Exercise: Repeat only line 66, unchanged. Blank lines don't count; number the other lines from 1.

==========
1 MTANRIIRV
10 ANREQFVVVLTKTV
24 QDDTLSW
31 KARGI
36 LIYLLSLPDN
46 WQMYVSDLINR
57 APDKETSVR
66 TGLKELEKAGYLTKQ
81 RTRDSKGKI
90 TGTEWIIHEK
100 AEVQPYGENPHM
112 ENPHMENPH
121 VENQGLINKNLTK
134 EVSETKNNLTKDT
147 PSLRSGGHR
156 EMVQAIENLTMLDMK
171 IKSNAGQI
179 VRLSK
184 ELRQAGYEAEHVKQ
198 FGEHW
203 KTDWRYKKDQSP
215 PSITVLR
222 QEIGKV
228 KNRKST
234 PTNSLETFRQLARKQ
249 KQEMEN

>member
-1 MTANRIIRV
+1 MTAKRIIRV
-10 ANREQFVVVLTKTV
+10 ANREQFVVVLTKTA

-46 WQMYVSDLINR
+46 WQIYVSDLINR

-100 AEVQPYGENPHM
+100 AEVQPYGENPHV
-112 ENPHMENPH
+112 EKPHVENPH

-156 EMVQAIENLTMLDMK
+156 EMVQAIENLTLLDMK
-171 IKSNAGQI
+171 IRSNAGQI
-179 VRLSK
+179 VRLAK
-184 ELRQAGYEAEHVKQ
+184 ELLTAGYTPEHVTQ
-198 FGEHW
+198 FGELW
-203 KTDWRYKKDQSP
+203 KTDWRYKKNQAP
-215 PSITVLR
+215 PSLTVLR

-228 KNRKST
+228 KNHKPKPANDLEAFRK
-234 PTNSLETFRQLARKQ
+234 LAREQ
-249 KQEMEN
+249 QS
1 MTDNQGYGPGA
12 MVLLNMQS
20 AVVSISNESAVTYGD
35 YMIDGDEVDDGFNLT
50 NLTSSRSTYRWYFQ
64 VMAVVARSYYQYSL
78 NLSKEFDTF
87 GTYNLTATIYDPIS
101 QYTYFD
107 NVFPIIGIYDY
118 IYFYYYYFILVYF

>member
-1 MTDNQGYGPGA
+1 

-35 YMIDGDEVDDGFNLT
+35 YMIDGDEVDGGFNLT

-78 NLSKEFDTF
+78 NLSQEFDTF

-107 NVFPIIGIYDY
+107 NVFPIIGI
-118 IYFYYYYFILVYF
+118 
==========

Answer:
101 QYTYFD